Despite their rapid and unquestioned success, Coalition naval operations in the Gulf were far from over. Operation CATALYST - Australia’s commitment to multinational efforts to develop a secure and stable environment in post-Saddam Iraq - began on 16 July 2003. Since then the RAN has separately deployed the frigates Newcastle, Melbourne, Stuart, Adelaide and Darwin to the region for periods of up to six months. Still heavily involved in interception operations, the crews of these ships have conducted hundreds of boardings, resulting in several discoveries of cash, hidden tanks of oil and other smuggled goods.

In addition to the boarding of selected vessels to ensure that contraband and weapons are not smuggled into Iraq, there is a more general requirement to keep watch on all maritime traffic entering and leaving the country, and also to provide protection for Iraq’s primary oil terminals and shipping lanes. These tasks require a ship’s company to remain at a high state of alert, maintaining constant visual and electronic surveillance in conditions which range from extreme heat in summer through to extreme winter cold.

On the eve of Anzac Day 2004 the ongoing threat was re-emphasised when insurgents carried out a well organised attack against the Iraqi oil terminals of Al Bakr and Khawr Al Amaya. Hundreds of fishermen use the surrounding area and Coalition forces routinely warn off dhows at risk of entering the established security zone. In closing to intercept and interrogate the latest incursion, three members of a US patrol boat’s boarding party were killed when the dhow’s occupants detonated an explosive charge. The on-scene maritime security operations commander, HMAS Stuart, immediately closed to render assistance and began to coordinate the rescue effort. Within minutes, two further attacks against the terminals were thwarted by Iraqi security detachments and it became clear that the initial incursion was part of a coordinated action. Under Stuart’s direction Coalition forces rapidly secured the area, and Coalition plans were adjusted to counter any further threat.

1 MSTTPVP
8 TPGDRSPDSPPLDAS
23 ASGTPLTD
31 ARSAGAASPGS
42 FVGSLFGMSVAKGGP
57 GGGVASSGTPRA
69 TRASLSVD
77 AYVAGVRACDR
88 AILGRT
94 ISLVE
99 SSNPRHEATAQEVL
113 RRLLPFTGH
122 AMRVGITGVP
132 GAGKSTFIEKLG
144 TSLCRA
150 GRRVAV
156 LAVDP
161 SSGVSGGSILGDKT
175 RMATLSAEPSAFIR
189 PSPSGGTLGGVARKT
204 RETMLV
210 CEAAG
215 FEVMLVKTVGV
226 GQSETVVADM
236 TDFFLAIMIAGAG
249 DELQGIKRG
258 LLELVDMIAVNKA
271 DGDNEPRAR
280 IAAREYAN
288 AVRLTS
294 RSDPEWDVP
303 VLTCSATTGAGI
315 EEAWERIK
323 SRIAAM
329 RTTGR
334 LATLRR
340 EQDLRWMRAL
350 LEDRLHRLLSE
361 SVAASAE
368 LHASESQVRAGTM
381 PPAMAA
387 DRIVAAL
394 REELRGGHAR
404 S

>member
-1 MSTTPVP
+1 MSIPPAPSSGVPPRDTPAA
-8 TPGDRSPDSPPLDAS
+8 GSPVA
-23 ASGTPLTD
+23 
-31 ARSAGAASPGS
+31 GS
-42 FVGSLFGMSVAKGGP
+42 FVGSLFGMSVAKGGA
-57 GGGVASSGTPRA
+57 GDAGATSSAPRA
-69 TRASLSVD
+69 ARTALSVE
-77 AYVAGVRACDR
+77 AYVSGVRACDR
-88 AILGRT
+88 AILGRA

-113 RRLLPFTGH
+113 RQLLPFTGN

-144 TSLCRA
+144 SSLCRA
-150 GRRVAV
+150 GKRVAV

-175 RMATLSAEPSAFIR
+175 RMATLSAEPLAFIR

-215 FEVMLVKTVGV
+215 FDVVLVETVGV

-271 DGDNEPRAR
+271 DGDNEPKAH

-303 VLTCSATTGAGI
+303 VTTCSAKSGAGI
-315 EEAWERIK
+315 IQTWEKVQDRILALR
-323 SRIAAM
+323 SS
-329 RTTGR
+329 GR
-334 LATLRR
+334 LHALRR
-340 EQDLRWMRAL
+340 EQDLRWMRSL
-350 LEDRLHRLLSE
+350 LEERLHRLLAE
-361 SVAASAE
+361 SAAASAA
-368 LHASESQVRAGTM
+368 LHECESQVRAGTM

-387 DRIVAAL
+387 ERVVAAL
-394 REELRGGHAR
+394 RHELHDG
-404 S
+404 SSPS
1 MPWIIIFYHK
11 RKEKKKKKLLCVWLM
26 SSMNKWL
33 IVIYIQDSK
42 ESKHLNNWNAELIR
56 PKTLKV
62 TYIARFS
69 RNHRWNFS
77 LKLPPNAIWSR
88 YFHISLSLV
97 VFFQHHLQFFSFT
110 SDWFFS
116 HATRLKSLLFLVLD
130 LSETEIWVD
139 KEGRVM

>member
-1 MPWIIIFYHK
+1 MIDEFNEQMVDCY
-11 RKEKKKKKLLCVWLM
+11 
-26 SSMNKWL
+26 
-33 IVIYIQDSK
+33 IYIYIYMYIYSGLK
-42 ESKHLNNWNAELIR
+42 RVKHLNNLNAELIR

In addition to the deployment of major fleet units, RAN personnel have contributed to the redevelopment of Iraq in many other ways. Clearance Diving Team Three was instrumental in securing Iraqi port facilities during the hostilities in March 2003, and then performed a variety of ordnance disposal tasks in the surrounding region. In late 2004 the RAN members of the Iraqi Coastal Defence Training Team returned to Australia following a lengthy deployment during which they helped set up the new Iraqi Navy. Other personnel have fulfilled administrative and command roles within the wider ADF presence. Most recently, Commodore Steve Gilmore, CSC, RAN, has been appointed to command all coalition maritime operations in the northern part of the Gulf, as well as providing maritime security for Iraqi oil platforms and shipping connections in and out of Kuwait, from late April 2005.